- Massachusetts Columnist
When riots erupted in response to the death of Freddie Gray last year, we were once again reminded of the deep-seated racial tensions still alive in the United States. Indeed, with voter ID laws now sanctioned by the Supreme Court and the deaths of Michael Brown and Eric Garner, this has been a subject of much contention as of late. More often than not, opinions are split along racial lines (see this recent article in the Wall Street Journal). While African Americans defend the Baltimore protests as necessary, whites have been shocked by the ensuing violence.
I suspect this clash of opinions reveals a larger problem in our nation, a problem that we as theatre artists have the power to address. Though we would like to believe that the internet has made communication simpler than it ever was before, the fact is that our country suffers from a lack of productive dialogue. If people of different races cannot talk to each other about racism, there is no way to create compassion between different groups. Our inability to engage in conversation has prevented us from fully overcoming the racial problems that have plagued our country since its inception.
Even on my own very liberal college campus, I have seen evidence of this problem. While cultural organizations have attempted to create “safe spaces” where students can feel comfortable to discuss these issues, they are made up primarily of students of color. There are very few opportunities for students of all backgrounds to come together as member of a community and discuss issues of race. I have expressed my disappointment to my friends, many of whom share in my frustration. Over and over again, though, I have heard them say that we are simply not at a point where people of all races can come together and openly talk about racism.
My response to that is: why not? I have witnessed firsthand the power of theatre to create community and foster dialogue. One of my most memorable experiences as an actress was three summers ago, just after the Trayvon Martin ruling was announced, when I performed in a short play that invited audience members to think about how their town might address the issue of race in everyday life. The play was based entirely on the experiences of the cast members, and it was performed as a Forum—a kind of interactive performance developed by Augusto Boal as part of his Theater of the Oppressed methodology. By allowing our audience members to take control of the theatrical experience and establishing an environment where all opinions were equally valued, we gave them the opportunity to look each other in the eye and say, “All right, let’s really talk about this.”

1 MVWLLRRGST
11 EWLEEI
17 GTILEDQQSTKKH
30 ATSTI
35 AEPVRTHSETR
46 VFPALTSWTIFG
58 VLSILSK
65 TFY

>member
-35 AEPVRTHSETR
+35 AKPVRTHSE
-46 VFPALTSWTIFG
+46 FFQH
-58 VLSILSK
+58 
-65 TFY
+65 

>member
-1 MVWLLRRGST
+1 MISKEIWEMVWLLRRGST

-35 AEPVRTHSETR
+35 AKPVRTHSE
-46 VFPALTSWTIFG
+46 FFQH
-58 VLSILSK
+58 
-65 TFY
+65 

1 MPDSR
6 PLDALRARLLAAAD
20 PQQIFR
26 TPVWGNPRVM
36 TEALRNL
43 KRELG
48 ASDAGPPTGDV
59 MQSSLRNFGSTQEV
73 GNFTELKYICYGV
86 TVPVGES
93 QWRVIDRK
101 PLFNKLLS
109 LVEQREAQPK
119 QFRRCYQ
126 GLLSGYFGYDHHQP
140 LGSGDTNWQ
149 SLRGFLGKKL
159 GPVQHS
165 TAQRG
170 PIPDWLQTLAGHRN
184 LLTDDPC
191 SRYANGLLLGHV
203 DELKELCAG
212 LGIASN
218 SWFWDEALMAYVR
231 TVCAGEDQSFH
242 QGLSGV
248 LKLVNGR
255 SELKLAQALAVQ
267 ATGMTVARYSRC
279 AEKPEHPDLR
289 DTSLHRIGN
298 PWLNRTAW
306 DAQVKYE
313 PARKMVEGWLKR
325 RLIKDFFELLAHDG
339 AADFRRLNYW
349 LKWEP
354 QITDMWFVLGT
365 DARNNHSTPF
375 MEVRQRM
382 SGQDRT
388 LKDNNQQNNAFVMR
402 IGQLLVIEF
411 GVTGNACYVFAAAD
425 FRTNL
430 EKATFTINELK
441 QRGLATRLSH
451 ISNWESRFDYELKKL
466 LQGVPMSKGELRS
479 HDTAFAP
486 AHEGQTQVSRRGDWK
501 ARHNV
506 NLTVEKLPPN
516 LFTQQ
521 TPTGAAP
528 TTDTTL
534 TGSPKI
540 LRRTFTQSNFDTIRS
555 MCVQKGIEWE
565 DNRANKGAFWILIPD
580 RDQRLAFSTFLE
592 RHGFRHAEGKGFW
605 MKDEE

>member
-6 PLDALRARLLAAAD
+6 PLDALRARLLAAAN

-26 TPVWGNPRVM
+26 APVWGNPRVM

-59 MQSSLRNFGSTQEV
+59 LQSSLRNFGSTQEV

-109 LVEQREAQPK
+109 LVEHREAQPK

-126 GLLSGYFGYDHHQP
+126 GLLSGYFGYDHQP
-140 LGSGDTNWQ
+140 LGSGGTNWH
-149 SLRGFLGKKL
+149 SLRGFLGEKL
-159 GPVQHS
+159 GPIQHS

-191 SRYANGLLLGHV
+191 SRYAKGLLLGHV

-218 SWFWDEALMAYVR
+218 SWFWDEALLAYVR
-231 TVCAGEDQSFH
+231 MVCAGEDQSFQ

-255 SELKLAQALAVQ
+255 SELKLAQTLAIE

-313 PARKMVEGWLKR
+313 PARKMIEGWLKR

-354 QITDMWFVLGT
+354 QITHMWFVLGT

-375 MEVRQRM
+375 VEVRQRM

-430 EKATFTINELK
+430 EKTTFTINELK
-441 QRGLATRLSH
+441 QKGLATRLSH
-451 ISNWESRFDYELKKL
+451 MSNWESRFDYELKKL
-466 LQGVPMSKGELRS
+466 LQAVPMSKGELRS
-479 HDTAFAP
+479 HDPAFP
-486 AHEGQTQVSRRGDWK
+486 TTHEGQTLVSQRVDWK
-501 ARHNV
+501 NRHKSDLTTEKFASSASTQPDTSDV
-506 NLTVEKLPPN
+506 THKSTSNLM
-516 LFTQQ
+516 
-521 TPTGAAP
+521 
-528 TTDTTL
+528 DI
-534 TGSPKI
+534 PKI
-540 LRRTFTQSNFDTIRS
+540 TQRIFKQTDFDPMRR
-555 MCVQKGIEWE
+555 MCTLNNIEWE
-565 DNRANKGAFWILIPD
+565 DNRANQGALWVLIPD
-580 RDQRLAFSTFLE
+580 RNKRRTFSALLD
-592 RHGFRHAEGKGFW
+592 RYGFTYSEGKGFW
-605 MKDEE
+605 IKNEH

As I learned from that performance, theatre has the ability to bring people together. Since the earliest days of mankind, people would gather around fireplaces to tell stories. This was the beginning of the theatre, and it was first and foremost a communal ritual. It is this sense of community that makes for meaningful dialogue. For when there is community, even the most diverse group of people with the most disparate opinions finds a way to communicate peacefully and empathize with one another.
I urge all my fellow theatre artists to consider how their art might make a difference in their communities. The theatre should be a place for debate, a place for questioning, a place for peacemaking, but above all, a place for togetherness. Contemporary works such as Clybourne Park, Disgraced, Yellow Face, In the Heights, and mostly recently, An Octoroon, have proven that race is still relevant in the 21st century and invite audiences to be a part of the conversation. Though some people might hesitate to join in at first, there are those of us who want to talk now. And yes, we may disagree, but it is only by addressing our disagreements that we can move forward in solidarity.